Advertisers love Oscar

And the winner is...the Academy Awards, if Canadian advertisers are to be believed. Labatt Breweries of Canada, Zellers and Levi Strauss & Co. (Canada) were among the national advertisers who paid up to twice the going rate in order to showcase...

And the winner is…the Academy Awards, if Canadian advertisers are to be believed.

Labatt Breweries of Canada, Zellers and Levi Strauss & Co. (Canada) were among the national advertisers who paid up to twice the going rate in order to showcase their advertising in an environment of unparalleled glitz, glamour, suspense and cleavage.

Given its ability this year to deliver both a broad spectrum of consumers, as well as the highly sought after 18-34 demographic, the Academy Awards telecast will likely be an even hotter advertising property in 2001, says Florence Ng, director of broadcast services at Optimedia Canada.

The 18-34 demographic in Toronto scored more than a 30 share, up about 16% from a year ago, she says.

‘The Academy Awards normally skew to an older female demographic,’ she says. ‘But this year, the younger audience numbers were really phenomenal.’

The combination of hard-to-reach viewers with the sheer volume of eyeballs made the Oscars a perfect advertising vehicle for big budget, mass media advertisers, says Ng.

More than 5.5 million viewers tuned into the four-hour telecast on the CTV Television Network, up 10% from the previous year’s show. That compares to 2.5 million viewers for the Grey Cup and about 3.4 million for the Super Bowl, according to Nielsen Media Research.

In an increasingly fragmented media landscape, the Academy Awards telecast is one of a dwindling number of properties that can deliver such a mass and broad audience, Ng says.

Advertisers agree. Labatt used the awards show to debut three new spots for Labatt Blue Light. Zellers, for its part, unveiled spots touting its ‘Of Course I Want to be a Millionaire’ promotion, while Levi Strauss created a special 60-second version of its latest spot, featuring denim-wearing cats in a post-apocalyptic world.

‘It’s the number one media property in Canada,’ says Steve Silverstone, director of marketing for Blue Light, of the awards. The huge audience and strong gender and demographic mix make the Oscars a must-buy for the brewer, he says.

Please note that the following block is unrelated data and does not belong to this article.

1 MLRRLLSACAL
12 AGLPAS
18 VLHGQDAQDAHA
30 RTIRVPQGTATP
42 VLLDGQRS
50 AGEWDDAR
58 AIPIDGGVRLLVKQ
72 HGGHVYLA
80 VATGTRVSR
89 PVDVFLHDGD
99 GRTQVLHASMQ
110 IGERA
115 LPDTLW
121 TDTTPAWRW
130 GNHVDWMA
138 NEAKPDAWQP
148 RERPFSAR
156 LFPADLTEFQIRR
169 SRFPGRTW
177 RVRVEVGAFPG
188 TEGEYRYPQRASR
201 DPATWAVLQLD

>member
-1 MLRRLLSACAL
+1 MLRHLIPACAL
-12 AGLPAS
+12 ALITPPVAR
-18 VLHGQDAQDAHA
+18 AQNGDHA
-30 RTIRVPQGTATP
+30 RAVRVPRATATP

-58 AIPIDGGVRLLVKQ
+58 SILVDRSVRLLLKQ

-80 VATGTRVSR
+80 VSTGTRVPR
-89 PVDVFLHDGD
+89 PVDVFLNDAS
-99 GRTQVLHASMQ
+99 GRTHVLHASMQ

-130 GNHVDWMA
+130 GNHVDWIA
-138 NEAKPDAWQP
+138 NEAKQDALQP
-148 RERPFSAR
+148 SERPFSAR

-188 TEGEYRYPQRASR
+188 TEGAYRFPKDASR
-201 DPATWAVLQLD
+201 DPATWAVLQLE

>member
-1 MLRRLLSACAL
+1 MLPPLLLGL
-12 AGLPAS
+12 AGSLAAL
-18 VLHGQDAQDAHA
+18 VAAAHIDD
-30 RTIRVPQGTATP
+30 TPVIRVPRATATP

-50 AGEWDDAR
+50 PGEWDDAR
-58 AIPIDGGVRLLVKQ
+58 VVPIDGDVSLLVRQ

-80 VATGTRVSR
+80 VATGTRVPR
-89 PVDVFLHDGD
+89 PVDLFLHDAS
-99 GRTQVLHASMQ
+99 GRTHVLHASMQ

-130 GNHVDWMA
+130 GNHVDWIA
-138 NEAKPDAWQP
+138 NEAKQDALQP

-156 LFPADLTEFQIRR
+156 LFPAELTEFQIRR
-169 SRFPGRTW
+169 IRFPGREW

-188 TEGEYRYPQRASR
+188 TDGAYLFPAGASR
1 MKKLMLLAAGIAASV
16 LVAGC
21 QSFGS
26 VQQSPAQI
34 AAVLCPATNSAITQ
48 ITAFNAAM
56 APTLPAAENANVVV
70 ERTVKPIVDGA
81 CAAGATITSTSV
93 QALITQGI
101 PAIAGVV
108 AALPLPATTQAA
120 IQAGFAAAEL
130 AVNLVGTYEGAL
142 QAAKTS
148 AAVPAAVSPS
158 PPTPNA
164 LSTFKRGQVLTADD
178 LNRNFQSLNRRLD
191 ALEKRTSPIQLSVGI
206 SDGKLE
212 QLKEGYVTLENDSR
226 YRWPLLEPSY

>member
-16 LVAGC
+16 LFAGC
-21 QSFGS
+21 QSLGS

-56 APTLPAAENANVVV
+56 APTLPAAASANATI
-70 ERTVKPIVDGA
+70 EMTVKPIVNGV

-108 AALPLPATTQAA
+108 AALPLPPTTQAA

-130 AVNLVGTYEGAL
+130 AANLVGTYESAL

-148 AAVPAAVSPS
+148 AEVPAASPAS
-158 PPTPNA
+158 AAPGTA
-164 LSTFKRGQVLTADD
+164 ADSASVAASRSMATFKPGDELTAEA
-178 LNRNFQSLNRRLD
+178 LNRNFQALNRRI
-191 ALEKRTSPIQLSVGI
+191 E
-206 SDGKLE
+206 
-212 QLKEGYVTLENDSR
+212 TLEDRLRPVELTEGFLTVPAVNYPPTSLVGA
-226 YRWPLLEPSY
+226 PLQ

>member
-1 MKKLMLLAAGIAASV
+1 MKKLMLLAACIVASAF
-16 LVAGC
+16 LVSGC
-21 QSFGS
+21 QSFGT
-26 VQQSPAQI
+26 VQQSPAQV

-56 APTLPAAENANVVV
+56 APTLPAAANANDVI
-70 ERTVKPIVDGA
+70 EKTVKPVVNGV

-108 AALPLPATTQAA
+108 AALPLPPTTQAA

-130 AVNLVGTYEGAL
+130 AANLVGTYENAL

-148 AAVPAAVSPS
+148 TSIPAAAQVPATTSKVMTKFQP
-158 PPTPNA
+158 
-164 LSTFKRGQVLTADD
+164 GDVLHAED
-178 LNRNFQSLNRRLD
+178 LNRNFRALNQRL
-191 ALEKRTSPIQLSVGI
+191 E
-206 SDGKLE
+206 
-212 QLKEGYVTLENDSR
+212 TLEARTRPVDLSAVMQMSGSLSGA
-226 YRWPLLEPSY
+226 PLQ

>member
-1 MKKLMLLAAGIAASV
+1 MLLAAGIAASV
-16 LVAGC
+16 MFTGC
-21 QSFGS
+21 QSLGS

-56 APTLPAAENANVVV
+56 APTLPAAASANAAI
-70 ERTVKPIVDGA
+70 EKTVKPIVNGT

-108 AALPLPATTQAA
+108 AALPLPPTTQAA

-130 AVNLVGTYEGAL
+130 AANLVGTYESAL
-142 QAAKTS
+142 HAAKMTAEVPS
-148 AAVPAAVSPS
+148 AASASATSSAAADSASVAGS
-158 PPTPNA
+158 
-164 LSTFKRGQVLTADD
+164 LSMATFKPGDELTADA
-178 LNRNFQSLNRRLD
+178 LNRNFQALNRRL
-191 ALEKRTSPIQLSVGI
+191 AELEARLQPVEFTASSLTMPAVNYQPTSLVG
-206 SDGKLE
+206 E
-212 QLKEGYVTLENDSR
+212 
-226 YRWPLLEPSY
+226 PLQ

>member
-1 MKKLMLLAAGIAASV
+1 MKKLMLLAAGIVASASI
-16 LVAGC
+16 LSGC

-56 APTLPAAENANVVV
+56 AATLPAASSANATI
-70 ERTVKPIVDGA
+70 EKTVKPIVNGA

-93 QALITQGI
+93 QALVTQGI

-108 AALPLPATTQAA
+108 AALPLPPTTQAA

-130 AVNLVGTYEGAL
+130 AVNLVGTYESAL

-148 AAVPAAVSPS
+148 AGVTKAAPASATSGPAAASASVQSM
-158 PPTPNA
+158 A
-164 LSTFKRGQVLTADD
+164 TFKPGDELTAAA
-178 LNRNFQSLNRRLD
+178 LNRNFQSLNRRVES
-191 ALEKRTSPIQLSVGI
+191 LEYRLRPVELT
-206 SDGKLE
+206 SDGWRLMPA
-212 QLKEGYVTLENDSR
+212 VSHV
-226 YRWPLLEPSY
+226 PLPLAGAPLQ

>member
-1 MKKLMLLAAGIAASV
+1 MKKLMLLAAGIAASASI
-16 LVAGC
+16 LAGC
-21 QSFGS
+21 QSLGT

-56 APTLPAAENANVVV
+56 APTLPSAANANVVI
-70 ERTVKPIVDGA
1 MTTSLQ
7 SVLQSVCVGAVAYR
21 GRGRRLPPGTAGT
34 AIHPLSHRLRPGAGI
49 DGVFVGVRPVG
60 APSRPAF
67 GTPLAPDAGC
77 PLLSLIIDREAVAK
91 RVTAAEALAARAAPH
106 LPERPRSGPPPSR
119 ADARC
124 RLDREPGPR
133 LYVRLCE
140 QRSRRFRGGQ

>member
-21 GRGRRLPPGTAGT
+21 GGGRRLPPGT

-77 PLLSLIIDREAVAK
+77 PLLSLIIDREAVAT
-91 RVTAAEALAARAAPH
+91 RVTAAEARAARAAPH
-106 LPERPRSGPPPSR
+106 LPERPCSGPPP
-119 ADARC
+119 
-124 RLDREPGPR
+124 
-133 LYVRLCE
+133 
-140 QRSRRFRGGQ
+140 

‘Based on the delivery, I think it would be worth the awareness we would achieve,’ Silverstone says. ‘Even just among males (the Oscars) would outperform the Superbowl – but the more balanced mix is an asset to Blue Light.’

From Karen Howe’s dining table: Creativity, COVID and Cannes

ICYMI, The Township's founder gathers the best of the best campaigns and trends so far.

Cannes Base Camp

By Karen Howe

I’m attending Cannes from the glory of my dining room table. There’s not a palm tree in sight, yet inspiration and intel are present in abundance.

Cannes Lions is a global cultural pulse check. The social course correction in the wake of the murder of George Floyd and BLM has delivered far greater diversity in the judging panels as well as the work. And we are all better for it.

I’m proud to say that creativity defeated COVID, which speaks to its power. Great work and big ideas flourished, despite unimaginable odds.

The work from the past two years spans a vast emotional range. From the profundity of Dove’s “Courage is Beautiful” to the hyper exuberance of Burberry’s “Festive,” they are opposite ends of the spectrum, but each answered a need in us.

Take note, the ascendency of gaming cannot be understated. Smart brands have embraced the channel. It makes sense, because gamers participate to meet others around the world, not just to play. And they represent a huge and powerful community. That’s why QSR Wendy’s gamified their iconic gal in RPG’s Feast of Legends.

Burger King sponsored the unknown Stevenage Football Club, transforming the team into online heroes and vaulting BK into the fray at the same time. Once again, the brand embedded itself in culture.

The birth of gaming tourism arrived when Xbox snuggled up to travel guides and created a brilliant baby: a travel guide for gaming worlds. It, too, embedded itself in culture.

From the standpoint of social good, Reporter Without Borders showed how it worked with Mindcraft for its “Uncensored Library” to bypass press censorship, with Minecraft providing a loophole to a space where young people could be educated. It provided youth with a powerful tool to fight oppression: truth.

COVID changed us in unexpected ways. We learned how to pay attention again and there was a notable lack of 30-second commercials. Instead, longer format content thrived. Apple’s WFH was seven minutes long. Entertainment reigned king, so we find ourselves returning to our advertising roots.

Seeing competitive brands form partnerships was one of this year’s other great surprises. The brilliantly simple “Beer Cap Project” by Aguila to reduce binge-drinking saw the brand reach out to competitive beers to join in. Aguila put incentivizing (keyword: free) reminders to drink water, eat food and get home safely on its bottle caps from all sorts of fast food chains, ride-share co’s and H2O brands.

On a personal level, I’m so proud of Canada again this year. Given that it was two years of work from all over the world being judged, even making the Cannes shortlist was an accomplishment. Canada is herding in the Lions in tremendous numbers – and it’s not even over. Fingers are crossed.

KAREN-HOWE-PIC-higher-rez-300x263Karen Howe is a Canadian Cannes Advisory Board Member and founder of The Township Group